Health problems in elite youth judokas
Objectives: To describe and compare the incidence, prevalence, severity, and profile of injuries (acute and overuse) and illness between female and male youth elite judokas during 30 weeks of a sports season.
Design: Prospective cohort study.
Methods: A total of 154 elite youth judokas (83 males and 71 females) were assessed from January to August 2019 in a training period organized by the Brazilian Judo Confederation. We conducted a prospective 30-week follow-up study on acute and overuse injuries and illness among youth female and male judokas through the Oslo Sports Trauma Research Center questionnaire on health problems (OSTRC-H). Every week, the OSTRC-H was sent to all youth judokas electronically, starting in the first week of preseason. The incidence rate, prevalence, and severity of illnesses and acute and overuse injuries were compared between sexes using an independent t-test (variables with normal distribution) or Mann Whitney U test (variables with non-normal distribution) with α set a 0.05.
Results: Female and male judokas showed 16.96 and 16.57 injuries per 1000 athletic exposures, respectively (p = 0.383). Female judokas showed a higher average weekly prevalence of health problems (38.8%) than male judokas (29.0%). In addition, females had a greater prevalence of substantial health problems (p < 0.001), injuries (p < 0.001), and overuse injuries (p < 0.001) than males.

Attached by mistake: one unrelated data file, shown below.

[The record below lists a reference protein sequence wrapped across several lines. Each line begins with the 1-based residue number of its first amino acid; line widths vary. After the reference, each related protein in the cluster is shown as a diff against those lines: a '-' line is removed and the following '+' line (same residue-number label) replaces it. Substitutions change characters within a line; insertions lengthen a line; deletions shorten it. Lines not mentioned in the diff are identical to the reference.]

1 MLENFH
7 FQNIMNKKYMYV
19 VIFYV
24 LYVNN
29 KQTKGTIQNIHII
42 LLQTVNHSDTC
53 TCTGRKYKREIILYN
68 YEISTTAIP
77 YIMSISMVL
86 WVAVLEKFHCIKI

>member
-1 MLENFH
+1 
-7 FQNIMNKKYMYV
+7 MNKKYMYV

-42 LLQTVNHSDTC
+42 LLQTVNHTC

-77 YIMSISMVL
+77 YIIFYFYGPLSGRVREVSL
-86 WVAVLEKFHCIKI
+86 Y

Conclusion: There were no differences in the incidence rate of injuries between sexes. Youth female judokas showed a higher prevalence of all health problems than youth male judokas. For both sexes, the knee and shoulder were the most affected joints for acute and overuse injuries, respectively.
Keywords: Athletes; Athletic injuries; Combat sports; Epidemiology; Martial arts.
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